To respect our parents means venerating them from the bottom of our heart as representatives of God and expressing this veneration by our words and deeds. The Book of Ecclesiasticus says: “God hath made the father honourable to the children” (3:2-3). And further on: “He that honoureth his father shall have joy in his own children....Honour thy father, in work and word, and all patience: That a blessing may come upon thee from him, and his blessing may remain in the latter end” (3:6, 9-10).
God Himself has taken care to sanction the observance of this commandment, something He did not do for His other precepts: “Honour thy father and thy mother, that thou mayest be long-lived upon the land which the Lord thy God will give thee” (Exodus 20:12). What a shame for a son to despise his mother or his father!
A Father’s Blessing
When a father blesses his son, in a certain way he takes God to witness that his child has respected the Lord’s commandment and that he therefore deserves Heaven’s blessing. The father implores God to bless his son, that is to say, to heap him with the good things of heaven and earth.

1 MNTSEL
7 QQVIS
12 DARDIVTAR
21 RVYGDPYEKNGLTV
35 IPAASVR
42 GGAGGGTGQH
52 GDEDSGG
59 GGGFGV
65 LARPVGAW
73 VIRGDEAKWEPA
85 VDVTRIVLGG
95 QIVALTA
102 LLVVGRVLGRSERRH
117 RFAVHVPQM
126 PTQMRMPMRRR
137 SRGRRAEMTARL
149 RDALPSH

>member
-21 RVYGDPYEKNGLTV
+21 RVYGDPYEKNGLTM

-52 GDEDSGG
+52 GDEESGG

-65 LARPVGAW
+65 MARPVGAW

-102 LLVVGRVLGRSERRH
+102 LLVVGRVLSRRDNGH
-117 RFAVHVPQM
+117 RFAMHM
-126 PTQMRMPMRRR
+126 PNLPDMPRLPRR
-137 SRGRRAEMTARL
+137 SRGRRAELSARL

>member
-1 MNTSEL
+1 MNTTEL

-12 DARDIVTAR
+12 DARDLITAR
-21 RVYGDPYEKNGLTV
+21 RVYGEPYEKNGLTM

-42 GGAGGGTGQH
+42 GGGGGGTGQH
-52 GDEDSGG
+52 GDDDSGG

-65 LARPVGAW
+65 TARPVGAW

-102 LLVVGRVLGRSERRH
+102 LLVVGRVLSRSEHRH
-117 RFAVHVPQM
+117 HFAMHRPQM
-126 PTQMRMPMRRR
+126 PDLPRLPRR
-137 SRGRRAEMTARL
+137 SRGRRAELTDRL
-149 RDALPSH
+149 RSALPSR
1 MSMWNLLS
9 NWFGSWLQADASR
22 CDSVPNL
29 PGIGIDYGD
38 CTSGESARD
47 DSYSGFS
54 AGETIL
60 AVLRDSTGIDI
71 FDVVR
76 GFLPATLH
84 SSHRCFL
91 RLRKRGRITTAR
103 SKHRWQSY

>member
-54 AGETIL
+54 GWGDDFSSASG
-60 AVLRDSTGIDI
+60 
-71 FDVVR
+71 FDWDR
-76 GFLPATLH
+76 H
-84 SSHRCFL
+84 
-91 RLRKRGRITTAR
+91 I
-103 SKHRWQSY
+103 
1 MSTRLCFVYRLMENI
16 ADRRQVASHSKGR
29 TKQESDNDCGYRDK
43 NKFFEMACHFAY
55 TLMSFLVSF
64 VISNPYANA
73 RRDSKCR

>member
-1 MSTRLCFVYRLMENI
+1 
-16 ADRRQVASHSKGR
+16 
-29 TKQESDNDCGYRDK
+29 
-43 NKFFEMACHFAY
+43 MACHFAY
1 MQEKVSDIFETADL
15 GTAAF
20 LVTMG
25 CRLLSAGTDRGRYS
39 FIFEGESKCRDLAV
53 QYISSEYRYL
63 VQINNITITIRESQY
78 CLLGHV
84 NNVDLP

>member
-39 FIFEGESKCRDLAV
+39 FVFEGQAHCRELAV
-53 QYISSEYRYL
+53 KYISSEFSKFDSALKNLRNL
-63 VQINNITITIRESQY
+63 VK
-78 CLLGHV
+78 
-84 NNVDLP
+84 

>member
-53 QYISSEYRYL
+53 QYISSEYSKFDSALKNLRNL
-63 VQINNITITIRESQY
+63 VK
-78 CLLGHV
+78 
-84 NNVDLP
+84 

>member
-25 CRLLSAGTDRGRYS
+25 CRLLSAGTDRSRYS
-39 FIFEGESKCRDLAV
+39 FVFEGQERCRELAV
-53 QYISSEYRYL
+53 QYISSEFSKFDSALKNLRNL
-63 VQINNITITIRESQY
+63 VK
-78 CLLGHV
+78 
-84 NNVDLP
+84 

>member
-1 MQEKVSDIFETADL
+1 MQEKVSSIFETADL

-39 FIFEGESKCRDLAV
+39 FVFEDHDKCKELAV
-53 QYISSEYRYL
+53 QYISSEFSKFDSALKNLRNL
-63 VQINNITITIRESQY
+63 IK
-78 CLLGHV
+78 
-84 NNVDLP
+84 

“Parental benediction of the children has salutary effects. This is seen in Noe’s blessing of his children Sem and Japhet, the first of whom was an ancestor of the Messias, and the second the root of the Europeans...; and in Tobias’s blessing of his son before his voyage. Honor your father, that he may bless you; this benediction is the foundation of the children’s house (Ecclus. 3:10).” [Francis Spirago, Catéchisme populaire catholique.]
No human respect, then, should hold back the father’s blessing of his children who deserve it. Heaven is full of all the good things pious children need so much. Parents have received from God the power to bring them down upon their children. Not failing to do so is a mark of faith and a gage of prosperity.
The Encouragement of Our Bishops
Our bishops have always shown themselves vigilant in upholding our traditions. Glory be to them! It was they who preserved our people in the midst of so many perils to which it was exposed in a world in which perfidious Albion was expanding its despotic rule. Msgr. Athanasius Forget, the first bishop of St-Jean Quebec, encouraged his priests not to let the custom of the New Year’s Day blessing be lost in these terms: